“Some of the jobs we don’t want to look at because the customer expects you to do all of the work, but for a contractor, it’s not our job to go looking for licenses and working with every municipality in the area and every telecommunications company,” Jadhav said of PTC projects. “Sometimes it becomes imperative for a systems integrator to take on all that risk.”

John Paljug, president of Siemens rail automation, said PTC implementation for transit rail has matured a lot in recent years, so the time of implementation of a system can be done relatively quickly, however, it’s still a pretty new concept for freight rail systems.

“For freight, this is a relatively unknown new development in this technology, but I think there appears to be a lot of momentum and execution and implementation of the systems,” he said. “However, as with any new technology, it’s never a given that all the issues will be addressed immediately.”

Because it’s so new with freight rail systems, it does cause some issues for implementing a PTC system on lines carrying both passenger and freight rail around metro areas.

“It’s a significant issue because when they do mix, the ACSES system and the freight PTC system aren’t compatible or interchangeable if you will,” he said. “So, therefore, whenever the freight and transit traffic mix ACSES and freight PTC systems, you have to have one or both of the trains flip over to the other system and that’s quite an issue for a number of customers.”

The December derailment of the Metro-North Hudson Line sparked a national discussion about PTC needs, however, that hasn’t translated into more federal money or leeway in getting the MTA projects done, Staley said.

“The final rules and the FRA regulation, it does carry the potential assessment of fines, so that’s always with us on anything that’s required under federal mandates. Usually there are fines potentially levied, so we’re obviously looking to avoid that and doing a good faith effort. We’re not quite there so we hope that gets taken into consideration by the time that deadline comes around at the end of 2015,” Staley said about MTA. “In regards to relief and waivers, we were made abundantly clear the FRA doesn’t have the authority to grant any waivers so that’s not in the cards. That would require some form of congressional action to open that door or to allow a process into play that would give additional time.”


Still a positive effort

Paljug said the rail industry is really in a technology “renaissance” with initiatives like PTC and the usage of such a system can provide more than just added safety to the rail system.

“Sure (safety) is kind of the focus of getting the PTC systems up and working and meeting the demand of these issues, but the railroads are looking for more operational opportunities as well and that’s really the next step,” he said. “We have a safe system and PTC is another safety system and on top of that, it’s going to provide us new technological access to information we didn’t have in the past, so what’s going on in the wayside is there’s a focus on operational optimization.”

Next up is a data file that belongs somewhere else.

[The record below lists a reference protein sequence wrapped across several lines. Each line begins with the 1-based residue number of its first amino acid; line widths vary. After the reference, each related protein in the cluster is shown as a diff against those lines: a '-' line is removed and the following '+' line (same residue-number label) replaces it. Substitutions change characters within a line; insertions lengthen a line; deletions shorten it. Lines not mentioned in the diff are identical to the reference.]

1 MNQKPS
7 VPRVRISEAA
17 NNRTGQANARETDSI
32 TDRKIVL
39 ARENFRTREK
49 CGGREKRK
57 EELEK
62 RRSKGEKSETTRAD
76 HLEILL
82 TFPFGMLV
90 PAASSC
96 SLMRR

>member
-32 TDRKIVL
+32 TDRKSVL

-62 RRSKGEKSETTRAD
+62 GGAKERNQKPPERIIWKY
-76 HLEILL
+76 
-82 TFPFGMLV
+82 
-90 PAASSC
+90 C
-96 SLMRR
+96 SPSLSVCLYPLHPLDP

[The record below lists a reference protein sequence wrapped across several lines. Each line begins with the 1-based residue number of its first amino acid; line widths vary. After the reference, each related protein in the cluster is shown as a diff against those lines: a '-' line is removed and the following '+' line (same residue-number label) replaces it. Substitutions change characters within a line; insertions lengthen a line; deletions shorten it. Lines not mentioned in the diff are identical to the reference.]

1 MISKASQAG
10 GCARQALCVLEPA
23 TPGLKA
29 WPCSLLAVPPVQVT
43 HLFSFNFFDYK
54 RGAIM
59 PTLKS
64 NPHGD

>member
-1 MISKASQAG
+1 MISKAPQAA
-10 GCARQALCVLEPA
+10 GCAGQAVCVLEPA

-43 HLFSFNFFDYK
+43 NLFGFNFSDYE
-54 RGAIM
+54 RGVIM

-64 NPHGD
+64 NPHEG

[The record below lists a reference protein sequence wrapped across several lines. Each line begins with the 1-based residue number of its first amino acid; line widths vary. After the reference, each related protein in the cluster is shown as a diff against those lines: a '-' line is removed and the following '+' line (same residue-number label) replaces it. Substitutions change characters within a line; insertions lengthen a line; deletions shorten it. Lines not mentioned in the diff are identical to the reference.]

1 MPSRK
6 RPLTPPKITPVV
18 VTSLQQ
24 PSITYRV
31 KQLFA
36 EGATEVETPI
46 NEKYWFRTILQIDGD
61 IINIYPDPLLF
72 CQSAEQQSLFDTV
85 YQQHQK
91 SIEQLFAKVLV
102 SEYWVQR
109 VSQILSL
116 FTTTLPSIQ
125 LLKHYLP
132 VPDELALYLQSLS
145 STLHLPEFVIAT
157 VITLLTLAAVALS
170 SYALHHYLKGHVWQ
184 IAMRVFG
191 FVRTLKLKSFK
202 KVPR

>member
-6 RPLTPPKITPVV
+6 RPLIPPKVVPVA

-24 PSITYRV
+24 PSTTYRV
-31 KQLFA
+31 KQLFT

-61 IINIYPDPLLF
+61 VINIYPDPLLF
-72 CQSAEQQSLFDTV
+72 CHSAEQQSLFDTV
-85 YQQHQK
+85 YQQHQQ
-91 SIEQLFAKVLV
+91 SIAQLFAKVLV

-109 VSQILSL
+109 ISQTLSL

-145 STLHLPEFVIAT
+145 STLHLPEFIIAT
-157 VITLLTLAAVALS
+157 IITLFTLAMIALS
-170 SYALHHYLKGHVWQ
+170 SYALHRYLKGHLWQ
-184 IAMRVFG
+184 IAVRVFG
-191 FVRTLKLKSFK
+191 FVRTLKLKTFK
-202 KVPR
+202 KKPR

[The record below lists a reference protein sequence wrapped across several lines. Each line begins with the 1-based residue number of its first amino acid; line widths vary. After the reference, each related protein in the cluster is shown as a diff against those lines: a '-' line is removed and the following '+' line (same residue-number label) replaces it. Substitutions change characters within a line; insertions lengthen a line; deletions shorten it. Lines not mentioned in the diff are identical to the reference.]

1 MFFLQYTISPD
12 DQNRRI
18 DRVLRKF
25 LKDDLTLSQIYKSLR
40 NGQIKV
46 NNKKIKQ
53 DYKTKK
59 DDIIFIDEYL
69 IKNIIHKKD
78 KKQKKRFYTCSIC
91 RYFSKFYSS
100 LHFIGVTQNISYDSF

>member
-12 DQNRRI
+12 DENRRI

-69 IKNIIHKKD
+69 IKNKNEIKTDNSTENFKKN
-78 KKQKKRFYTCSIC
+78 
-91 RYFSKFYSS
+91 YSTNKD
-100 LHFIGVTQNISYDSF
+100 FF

While the PTC deadline has been a challenge, Paljug said the initiative is helping enhance the U.S. rail system for years to come because the upgrades are providing a strong infrastructure backbone for rail lines.

“It’s interesting to have a front row seat to this,” he said. “You know, I’ve been in this industry a few years and it has been quite an exciting time because the railroads are trying new technology and the technology is moving at a pace that’s really impressive for any industry.”

Jahdav said he expects some waivers to be given on a case-by-case basis, but the December derailment sparked new concerns, so he said he doesn’t expect the deadline to be pushed back.

“In terms of trying to implement this technology in five years, in Europe they started deployment in the early 90s and 25 years later, they’re still not even half done, so this was a very ambitious target to have everything done in four years and where do you get the resources to engineer the entire system for the whole nation?” he said. “This is a problem with the industry not being very big in terms of resources and you can’t get people off the streets and train them to be PTC engineers. Even the railroads haven’t the resources in terms of experience and skills, so this is definitely an issue.”

He added, “If you ask my humble opinion, they should’ve just looked at Europe to see what they’ve been doing because they’ve been working on it for the last 20 years.”